Houston, I’m on a mission. A few yards short of Right Stuff condition I may be ... but what you’ve got is what you get.


Notes:
Road’s eyes close. He’s concentrating, hard, ignoring the raging ringing test of his staying power called tinnitus.


He’s remembering Peter Chant ...

... Not the quiet little bloke himself so much, not this time. Road is remembering that Monday before ANZAC Day 2013, when he and a couple of ex-Army mates he took with him, all three of them from Charlie Company, 9RAR - the infamous WTFRW (which means ‘Where The F@#& Are We?’ or alternatively ‘We’re The FukaRWee’) tribe - Mick ‘Mumbles’ Mummery and John ‘John E.’ England alias ‘Mother Country’ as he looks after his mates like a mother hen - were invited to pay a visit to the Port Adelaide Football Club at Alberton.

It was the day Lockhart Road met Rick Mattinson who’d promised him a tour of the Club when they first exchanged emails in October 2012. It was the day that PAFC first heeded the account of the quiet little bloke who’d worn their jumper in 1961 and 1962, who five years later joined up, went to war, and lost his life - the last senior player for Port Adelaide Football Club to have made the supreme sacrifice on foreign soil wearing the uniform of his country.

It was the day on which conversation about Peter Chant got started. It was the day on which Pete’s overdue recognition, Pete’s long belated remembrance, got started, at last.

Voice of narrator:
Yes. Overdue. Long belated. But that’s not because of the Club’s oversight alone, that’s not just because the Club remained unaware for 44 years. It is also because people like me didn’t get their act together earlier, and hadn’t told them. I had a helluva lot to make up for, had a heap of ground to catch up, when it came to Peter Chant. And I still do.


But rectification began that Monday before ANZAC Day 2013. That’s when everything else began, too. That Monday kicked off everything that would follow. Call it consequential damage, if you like. Or consequential change.

‘China’ was kicked off that Monday ... by Peter Chant.

God bless that quiet little bloke.


SCENE 9 -
Background music:


‘Get a Little Dirt on your Hands’ (The Delltones)


Series of silent flashbacks to visually introduce Pete to the narrative.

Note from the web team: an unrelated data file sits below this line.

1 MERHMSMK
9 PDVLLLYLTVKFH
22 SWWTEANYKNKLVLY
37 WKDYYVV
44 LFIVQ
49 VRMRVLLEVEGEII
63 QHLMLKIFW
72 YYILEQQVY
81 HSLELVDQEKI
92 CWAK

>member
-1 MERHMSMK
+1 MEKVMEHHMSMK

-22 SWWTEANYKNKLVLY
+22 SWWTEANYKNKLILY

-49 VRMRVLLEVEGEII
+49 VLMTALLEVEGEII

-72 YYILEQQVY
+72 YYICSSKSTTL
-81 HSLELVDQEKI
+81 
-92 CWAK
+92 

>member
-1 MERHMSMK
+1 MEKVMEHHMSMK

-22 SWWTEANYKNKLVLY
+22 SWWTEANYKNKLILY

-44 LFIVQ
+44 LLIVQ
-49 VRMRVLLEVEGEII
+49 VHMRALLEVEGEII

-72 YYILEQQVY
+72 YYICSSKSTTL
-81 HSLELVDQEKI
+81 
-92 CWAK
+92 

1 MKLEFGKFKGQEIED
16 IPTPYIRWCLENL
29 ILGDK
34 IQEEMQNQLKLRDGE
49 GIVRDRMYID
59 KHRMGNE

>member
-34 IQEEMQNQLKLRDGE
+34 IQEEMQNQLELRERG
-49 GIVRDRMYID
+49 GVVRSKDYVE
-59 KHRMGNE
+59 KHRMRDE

1. Scene of Monday, 22 April 2013, with Road, Mummery, England sitting at a table in Allan Scott Power HQ with PAFC media executive Andrew Rutter, pointing at the 1961 senior squad photo in which Pete, wearing Prison Bars, sits cross-legged by himself on the Alberton grass in front of a team of Port champions, minor premiers that year.
  2. Short black and white video clips of that PAFC team in action in 1961-1962, first on Alberton Oval, then on Kensington Oval vs. Norwood, the match in which Pete kicked two goals as second rover, witnessed by LR, at the time in second year at Norwood High.
  3. Scenes of Pete in the Army ... at Woodside during training for Vietnam in 1968 ... on a Huey in early February 1969, sitting among mates in jungle greens minus bush hats stuffed in pockets, each with full pack, gripping a loaded rifle, being choppered off Kapyong Pad in Charlie Coy. (WTFRW) lines at Nui Dat back into Operation Goodwood in the hairy Hat Dich region north-east of Saigon.
  4. Action scenes of diggers in action somewhere, sometime, in Vietnam, a hot landing with diggers sprinting out and away from the Hueys, spreading out, hitting the ground, firing into the tree lines.
  5. A battle zone as seen through a camera lens from the open side of a Huey as the chopper, now empty of troops, lifts and flies away, the battle scene growing more distant, fading away ... background music ends. Silence.
  6. Fade to black.


SCENE 10 -
Monday morning, early, 23 February 2015, Adelaide Airport ...


Notes:
Camera follows Road as he passes through immigration, collects a suitcase off the carousel, goes through customs, crosses to the carpark and deposits his suitcase in a locker. Camera follows him back into the terminal, through more procedures that end up with him sitting down with Rick Mattinson and Robin Robbins in the Virgin Blue lounge. Robbins has been in Adelaide for a few days on personal business, has been in Sydney on his fund management business, and in Melbourne will be doing more of the same.